Monday, March 23, 2015
Expecting morally serious debate from any would-be Republican presidential contender is like waiting for a check from a deadbeat. It could arrive someday, but don't count on it.
Yet listening to someone like Senator Rand Paul, R-Ky., feign outrage over a real moral question can still be amusing, if you know enough about him to laugh. The Kentucky Republican has seized on stories about millions of dollars donated by Saudi Arabian agencies and interests to the Clinton Foundation, demanding that the Clintons return those funds because of gender inequality under the Saudi version of Islam.
Speaking in New Hampshire, the senator said the Saudi monarchy is waging "a war on women," turning a phrase often used to describe what Republican politicians do to women here. Like all aspiring leaders in the GOP, Paul wants to prove that he would be tough enough to take on Hillary Rodham Clinton in a national campaign. Women and men alike may admire her and hope that she will become America's first woman president -- but how can she speak on behalf of women and girls if her husband's foundation accepted support from the Saudis?
Certainly it is true that the Saudi monarchy inflicts special oppressions on its female subjects. But before examining how that should influence the policies of a charitable foundation -- and a former president or secretary of state -- it is worth considering the feminist credentials of Rand Paul and his fellow Republicans.
Presumably, Paul favors permitting women to drive and exercise other rights that they would be denied in Riyadh. But in his habitual hostility to any legislation improving the status of women in this country, he is all too typical of his party. He opposed the Paycheck Fairness Act, designed to ensure that women are paid equally to men for similar work, as an assault on the "free market" worthy of the "Soviet Politburo" (which somebody should tell him no longer exists).
Like Senators Marco Rubio, Lindsey Graham and other presidential hopefuls, he co-sponsored the Blunt Amendment, a mercifully defeated law that would have deprived millions of women of contraceptive and other vital insurance coverage at the whim of any employer. He sponsored a constitutional amendment to outlaw abortion and some forms of birth control. And he even opposed re-authorization of the Violence Against Women Act -- a vote that the ultra-right Saudi imams would no doubt approve.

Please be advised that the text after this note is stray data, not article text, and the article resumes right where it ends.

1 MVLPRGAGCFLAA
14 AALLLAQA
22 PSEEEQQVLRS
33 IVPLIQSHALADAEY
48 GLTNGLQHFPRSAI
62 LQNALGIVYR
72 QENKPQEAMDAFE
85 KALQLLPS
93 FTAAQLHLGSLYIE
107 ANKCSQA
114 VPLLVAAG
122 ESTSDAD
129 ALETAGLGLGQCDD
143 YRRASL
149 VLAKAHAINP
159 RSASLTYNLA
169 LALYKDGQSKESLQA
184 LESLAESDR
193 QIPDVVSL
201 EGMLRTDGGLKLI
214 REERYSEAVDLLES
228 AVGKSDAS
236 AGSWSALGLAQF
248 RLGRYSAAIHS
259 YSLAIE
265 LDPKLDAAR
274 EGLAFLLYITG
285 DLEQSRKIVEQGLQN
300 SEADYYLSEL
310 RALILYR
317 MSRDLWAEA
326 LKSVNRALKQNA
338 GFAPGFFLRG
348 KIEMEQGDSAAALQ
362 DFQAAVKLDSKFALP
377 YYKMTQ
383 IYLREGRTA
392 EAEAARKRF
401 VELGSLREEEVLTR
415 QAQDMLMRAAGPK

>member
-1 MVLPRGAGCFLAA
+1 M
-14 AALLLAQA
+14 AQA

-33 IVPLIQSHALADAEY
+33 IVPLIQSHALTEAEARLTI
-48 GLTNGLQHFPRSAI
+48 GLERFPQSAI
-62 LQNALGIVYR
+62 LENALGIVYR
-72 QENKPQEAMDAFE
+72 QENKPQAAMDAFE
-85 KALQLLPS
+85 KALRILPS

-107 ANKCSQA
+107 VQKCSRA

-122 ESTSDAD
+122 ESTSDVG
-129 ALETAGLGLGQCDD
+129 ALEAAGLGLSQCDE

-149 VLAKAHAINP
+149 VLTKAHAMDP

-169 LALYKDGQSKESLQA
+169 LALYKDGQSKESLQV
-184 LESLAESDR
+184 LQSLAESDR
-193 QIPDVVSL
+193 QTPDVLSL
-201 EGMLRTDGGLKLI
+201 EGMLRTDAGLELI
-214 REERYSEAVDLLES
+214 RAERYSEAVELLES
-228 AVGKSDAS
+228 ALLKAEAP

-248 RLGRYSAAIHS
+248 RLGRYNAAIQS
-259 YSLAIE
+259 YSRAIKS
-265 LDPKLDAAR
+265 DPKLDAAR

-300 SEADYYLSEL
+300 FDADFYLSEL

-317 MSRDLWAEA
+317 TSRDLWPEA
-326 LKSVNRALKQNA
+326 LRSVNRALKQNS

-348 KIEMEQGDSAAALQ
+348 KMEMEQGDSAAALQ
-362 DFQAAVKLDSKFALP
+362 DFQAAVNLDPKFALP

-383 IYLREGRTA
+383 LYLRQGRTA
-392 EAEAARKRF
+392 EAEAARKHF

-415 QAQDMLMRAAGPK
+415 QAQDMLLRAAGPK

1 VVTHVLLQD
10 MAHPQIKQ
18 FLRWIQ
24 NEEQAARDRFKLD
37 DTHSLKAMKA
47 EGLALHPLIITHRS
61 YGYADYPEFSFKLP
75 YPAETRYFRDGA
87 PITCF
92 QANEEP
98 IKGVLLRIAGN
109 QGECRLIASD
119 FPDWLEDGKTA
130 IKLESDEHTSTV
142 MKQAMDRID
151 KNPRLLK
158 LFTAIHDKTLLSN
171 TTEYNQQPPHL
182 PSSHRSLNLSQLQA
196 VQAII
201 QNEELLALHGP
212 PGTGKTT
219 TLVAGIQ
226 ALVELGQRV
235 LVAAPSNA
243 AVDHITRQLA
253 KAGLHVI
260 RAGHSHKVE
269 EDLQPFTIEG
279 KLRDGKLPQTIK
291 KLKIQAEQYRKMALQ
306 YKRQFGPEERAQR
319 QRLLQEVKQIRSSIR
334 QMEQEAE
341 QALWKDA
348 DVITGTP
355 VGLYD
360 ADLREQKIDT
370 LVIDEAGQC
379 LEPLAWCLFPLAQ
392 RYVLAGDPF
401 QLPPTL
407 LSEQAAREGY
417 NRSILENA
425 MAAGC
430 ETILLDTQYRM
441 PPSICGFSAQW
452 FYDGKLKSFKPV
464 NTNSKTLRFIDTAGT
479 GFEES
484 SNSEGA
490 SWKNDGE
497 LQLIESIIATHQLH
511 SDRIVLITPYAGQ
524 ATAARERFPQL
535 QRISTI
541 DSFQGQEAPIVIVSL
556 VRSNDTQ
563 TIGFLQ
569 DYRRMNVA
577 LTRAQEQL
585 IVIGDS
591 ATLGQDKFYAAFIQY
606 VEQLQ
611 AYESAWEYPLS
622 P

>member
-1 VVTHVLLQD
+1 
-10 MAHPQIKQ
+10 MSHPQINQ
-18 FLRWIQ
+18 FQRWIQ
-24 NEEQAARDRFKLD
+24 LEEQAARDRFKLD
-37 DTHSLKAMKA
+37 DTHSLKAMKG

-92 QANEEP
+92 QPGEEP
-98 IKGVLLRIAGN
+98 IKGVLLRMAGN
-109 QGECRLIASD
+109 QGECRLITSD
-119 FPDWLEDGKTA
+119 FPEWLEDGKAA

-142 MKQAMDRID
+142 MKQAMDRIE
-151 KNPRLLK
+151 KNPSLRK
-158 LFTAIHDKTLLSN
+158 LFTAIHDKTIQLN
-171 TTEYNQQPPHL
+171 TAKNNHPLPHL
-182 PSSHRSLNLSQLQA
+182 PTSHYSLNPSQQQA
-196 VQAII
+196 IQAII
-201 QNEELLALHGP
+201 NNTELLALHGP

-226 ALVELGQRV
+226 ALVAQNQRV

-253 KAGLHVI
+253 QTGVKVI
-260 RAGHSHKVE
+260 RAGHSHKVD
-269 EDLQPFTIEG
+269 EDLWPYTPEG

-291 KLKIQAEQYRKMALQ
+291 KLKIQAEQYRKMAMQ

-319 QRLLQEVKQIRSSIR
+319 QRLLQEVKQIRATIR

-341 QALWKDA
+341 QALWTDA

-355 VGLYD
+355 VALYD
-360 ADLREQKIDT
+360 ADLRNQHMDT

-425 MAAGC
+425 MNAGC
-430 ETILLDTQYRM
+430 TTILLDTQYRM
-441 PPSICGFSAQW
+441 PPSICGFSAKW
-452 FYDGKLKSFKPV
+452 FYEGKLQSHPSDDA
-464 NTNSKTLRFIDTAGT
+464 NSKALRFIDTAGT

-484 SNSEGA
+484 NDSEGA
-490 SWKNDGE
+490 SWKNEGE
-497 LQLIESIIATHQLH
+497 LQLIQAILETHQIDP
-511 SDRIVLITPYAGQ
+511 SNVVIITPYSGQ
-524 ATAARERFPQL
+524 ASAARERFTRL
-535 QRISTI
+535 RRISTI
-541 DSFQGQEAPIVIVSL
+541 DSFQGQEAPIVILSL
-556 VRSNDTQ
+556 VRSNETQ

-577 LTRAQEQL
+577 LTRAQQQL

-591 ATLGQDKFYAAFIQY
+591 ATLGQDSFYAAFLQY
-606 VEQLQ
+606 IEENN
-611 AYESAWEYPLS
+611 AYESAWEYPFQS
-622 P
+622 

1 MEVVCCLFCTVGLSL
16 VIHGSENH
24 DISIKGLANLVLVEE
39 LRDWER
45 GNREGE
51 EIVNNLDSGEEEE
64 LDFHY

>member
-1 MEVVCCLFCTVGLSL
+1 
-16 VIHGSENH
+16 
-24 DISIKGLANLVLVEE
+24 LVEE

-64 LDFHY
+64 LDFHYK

If Paul wants to confront an enemy of women's advancement, he need only glance in the mirror.
As for the Clinton Foundation, leave aside the fact that the senator only knows about any Saudi donations because the foundation's transparency exceeds anything required under U.S. law - and that the Carter Center, the Bush 41 and Bush 43 presidential libraries, Oxfam, and the World Health Organization, among many other charities, have also accepted Saudi funding.
Paul and other critics ought to explain specifically how the foundation's receipt of support from Saudi Arabia has compromised its mission of empowering women and girls. Anyone who has attended the annual meetings of the Clinton Global Initiative, for instance, has seen and heard that commitment repeated again and again, around the world, in Muslim countries and everywhere else.
The fact that economic and social development demand full gender equality has been the unmistakable message of those meetings, year after year, for more than a decade. And no Saudi official who looked at the foundation's programs in health, education or economic development could misunderstand what the Clintons and their foundation are saying and doing.
To consider just one example: Over the past dozen years, the Clinton Health Access Initiative has helped to save millions of lives, including many women and girls suffering from HIV/AIDS. In Ethiopia, the Saudi billionaire Sheikh Mohammed Al Amoudi donated funds to a local Clinton Foundation program providing AIDS drugs to infected men, women and children.
Would it have been better to refuse the Saudi money, provide less medicine, and let some of those Ethiopians die?
While Bill Clinton's answer is plain enough, let's not pretend such moral quandaries really trouble Rand Paul and his ilk. We already know that politicians like him are quite prepared to "let 'em die" here, as well as over there, because they are eager to repeal the Affordable Care Act, ruin Medicare and gut the Children's Health Insurance Program.
But it is a question for the rest of us to consider seriously.
To find out more about Joe Conason and read features by other Creators Syndicate writers and cartoonists, visit the Creators Syndicate website at www.creators.com.
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